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London vicissitudes of emigration presidents and prime ministers

The White Eagle club in the district of Knightsbridge evolved from a respected culture center to a second-rate bar and almost a gambling den with gaming machines. Poles stood them willfully, they showed no respect to English regulations considering the sale of alcohol. Vodka was available there 24 hours a day.

The end of WWII meant a number of changes for Polish authorities in London and, more widely: for the Polish emigration as such. On the one hand – political ones – after Stanisław Mikołajczyk joined the Warsaw government, dominated by communists (Provisional Government of National Unity), US and UK withdrew their recognition of the Tomasz Arciszewski cabinet. Not only did it imply the lowering of its international position but also the loss of English subsidies followed by necessary job cuts within the government administration or, for instance, the move of Polish clerks and military men to less prestigious buildings, etc.

On the other hand, political changes led to social consequences – those who lost previously held positions, as well as Polish newcomers from other Western countries (mainly soldiers of the Polish Armed Forces) had to build their lives from scratch, find a job and place to live, mostly on poor conditions. Significant is the conversation from summer 1945 between the ex-minister of foreign affairs (and future president) August Zaleski and the current ambassador in the Arciszewski government.

“– And that’s how it has all ended. Zaleski nodded his head. Then the Englishman interjected[…] – I know a family in the countryside that would eagerly hire a Polish service. Then Zaleski replied: – As far I am concerned I could only be a cellar master because I am too old to be a stableman or equestrian”. There was little exaggeration in it, the vast majority of émigrés, regardless of them being workers, peasants or educated people was now undertaking physical work. Big names weren’t absent from this milieu – let’s take generals as an example. Stanisław Sosabowski became a storeman, KordianZamorski worked as a lift attendant, Władysław Bortnowski hired himself as a nurse in a Polish hospital and Stanisław Maczek found employment as a bartender.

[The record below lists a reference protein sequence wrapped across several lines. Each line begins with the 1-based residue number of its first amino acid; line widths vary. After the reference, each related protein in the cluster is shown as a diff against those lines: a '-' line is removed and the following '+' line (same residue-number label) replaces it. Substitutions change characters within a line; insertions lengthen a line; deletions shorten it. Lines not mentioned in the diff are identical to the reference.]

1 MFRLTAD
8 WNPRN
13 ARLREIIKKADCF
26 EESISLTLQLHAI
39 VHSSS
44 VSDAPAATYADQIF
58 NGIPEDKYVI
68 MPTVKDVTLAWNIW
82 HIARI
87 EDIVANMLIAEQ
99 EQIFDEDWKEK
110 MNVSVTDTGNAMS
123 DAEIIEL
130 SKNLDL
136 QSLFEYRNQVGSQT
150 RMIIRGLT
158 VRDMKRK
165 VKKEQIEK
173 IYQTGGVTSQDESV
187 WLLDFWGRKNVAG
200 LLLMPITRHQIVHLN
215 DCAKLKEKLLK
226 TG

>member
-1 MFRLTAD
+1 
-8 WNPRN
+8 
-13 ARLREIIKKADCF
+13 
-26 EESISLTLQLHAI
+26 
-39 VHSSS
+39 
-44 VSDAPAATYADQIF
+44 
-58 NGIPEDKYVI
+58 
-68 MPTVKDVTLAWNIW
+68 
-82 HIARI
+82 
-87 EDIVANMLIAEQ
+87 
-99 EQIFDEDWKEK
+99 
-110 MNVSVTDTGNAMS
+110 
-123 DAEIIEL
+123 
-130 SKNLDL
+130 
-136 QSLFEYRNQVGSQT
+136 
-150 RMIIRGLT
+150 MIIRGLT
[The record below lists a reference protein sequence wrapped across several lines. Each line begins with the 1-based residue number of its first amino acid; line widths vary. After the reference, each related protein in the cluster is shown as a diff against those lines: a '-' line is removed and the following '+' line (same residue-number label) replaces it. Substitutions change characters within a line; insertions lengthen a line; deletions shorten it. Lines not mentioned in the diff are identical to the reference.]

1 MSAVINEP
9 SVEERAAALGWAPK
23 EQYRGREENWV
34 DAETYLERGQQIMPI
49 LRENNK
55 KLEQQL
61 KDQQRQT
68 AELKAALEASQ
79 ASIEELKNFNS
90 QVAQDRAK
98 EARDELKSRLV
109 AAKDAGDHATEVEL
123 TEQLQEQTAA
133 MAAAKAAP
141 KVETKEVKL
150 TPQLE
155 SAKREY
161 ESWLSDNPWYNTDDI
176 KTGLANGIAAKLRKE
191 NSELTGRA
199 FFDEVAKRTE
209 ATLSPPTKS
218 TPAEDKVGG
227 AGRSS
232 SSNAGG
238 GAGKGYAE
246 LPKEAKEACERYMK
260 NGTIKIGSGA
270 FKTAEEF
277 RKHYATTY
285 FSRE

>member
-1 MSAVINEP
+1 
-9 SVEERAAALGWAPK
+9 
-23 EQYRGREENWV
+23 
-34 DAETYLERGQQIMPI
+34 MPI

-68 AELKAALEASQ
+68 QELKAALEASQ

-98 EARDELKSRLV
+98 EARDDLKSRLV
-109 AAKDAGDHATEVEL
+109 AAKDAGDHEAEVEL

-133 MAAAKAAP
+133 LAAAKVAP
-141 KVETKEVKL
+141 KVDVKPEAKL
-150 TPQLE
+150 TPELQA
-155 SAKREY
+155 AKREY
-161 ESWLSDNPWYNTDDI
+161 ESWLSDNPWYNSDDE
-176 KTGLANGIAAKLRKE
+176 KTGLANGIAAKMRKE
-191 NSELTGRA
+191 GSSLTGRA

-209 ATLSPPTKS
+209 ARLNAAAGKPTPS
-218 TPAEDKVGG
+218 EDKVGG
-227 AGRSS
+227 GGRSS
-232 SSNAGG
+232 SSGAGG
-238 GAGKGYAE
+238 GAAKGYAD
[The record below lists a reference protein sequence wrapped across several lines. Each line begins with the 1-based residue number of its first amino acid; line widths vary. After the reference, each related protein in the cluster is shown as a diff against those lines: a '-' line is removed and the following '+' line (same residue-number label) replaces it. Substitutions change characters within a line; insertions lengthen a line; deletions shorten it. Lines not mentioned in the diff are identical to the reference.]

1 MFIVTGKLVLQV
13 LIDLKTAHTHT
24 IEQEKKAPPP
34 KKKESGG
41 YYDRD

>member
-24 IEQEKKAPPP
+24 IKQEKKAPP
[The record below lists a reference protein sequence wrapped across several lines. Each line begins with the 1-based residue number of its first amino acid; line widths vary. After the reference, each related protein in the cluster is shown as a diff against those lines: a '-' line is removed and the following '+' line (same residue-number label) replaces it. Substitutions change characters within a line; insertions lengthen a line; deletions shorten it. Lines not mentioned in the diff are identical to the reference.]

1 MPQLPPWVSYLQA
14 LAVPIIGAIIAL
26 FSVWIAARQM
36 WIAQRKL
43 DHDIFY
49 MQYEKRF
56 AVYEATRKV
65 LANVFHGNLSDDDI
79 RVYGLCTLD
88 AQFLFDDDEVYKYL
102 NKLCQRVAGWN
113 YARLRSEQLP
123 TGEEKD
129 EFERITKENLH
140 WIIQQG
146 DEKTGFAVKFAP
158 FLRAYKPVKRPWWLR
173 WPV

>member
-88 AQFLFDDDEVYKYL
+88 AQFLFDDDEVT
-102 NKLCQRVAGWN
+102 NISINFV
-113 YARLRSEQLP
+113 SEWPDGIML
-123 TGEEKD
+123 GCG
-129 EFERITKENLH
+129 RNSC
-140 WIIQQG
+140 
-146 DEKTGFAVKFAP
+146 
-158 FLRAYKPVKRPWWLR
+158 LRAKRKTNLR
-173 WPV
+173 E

It was for the authorities in exile to take care both of them and thousands of other Poles. In relation to which the government came to the conclusion to make an agreement with the British and consented to form the Polish Resettlement Corps (PKPR – Polski Korpus Przysposobienia i Rozmieszczenia). All soldiers of the Polish Armed Forces based in the Isles could join it and the service in PKPR (max. 2 years) enabled them adapt to British conditions. Over this period they had been learning English, taking professional courses and didn’t have to bother about the money (they collected the pay and their families could occasionally count on financial support). After the service they could choose one of four options: return to communist Poland, departure to another country, enrolment in the British army or work on the Thames as a civil person.

Emigrant calendar of a patriot

A lot of time has been devoted to politics, but it would be simplistic to reduce the activities of the president or the government to this alone. All the more so since it was up to Wladyslaw Raczkiewicz, Tomasz Arciszewski and their successors in the first place to keep the spirit of Polishness in their compatriots alive.

For example, through patronage and presence at patriotic celebrations – it is worth starting a review of them from the 3rd May Holiday. Even in 1946, a modest celebration took place but a year later it was organized on a much larger scale. With the participation of, inter alia, Arciszewski and general Anders, a ceremonial academy took place at the Convay Hall in London, where Zbigniew Stypułkowski was one of the speakers.

A pre-war national activist who was captured by the Soviets during the war and almost shared the fate of the Katyń officers stated, among others, that “the celebration of 3rd May Holiday has always been an opportunity to manifest the will of the Polish nation to exist independently and [its] inseparable ties with the ideals of the Western civilization”.

This tone was repeated in subsequent speeches, and the celebration of the Constitution every year allowed our authorities to remind the world and fellow countrymen of Poland as an integral part of the West for generations. The celebrations organized on the occasion of the 1st (beginning of the defense of Lviv anniversary) and November 11th were of a more modern character.

You can read the full article here.

– Tomasz Czapla
– Translated by Dominik Szczęsny-Kostanecki

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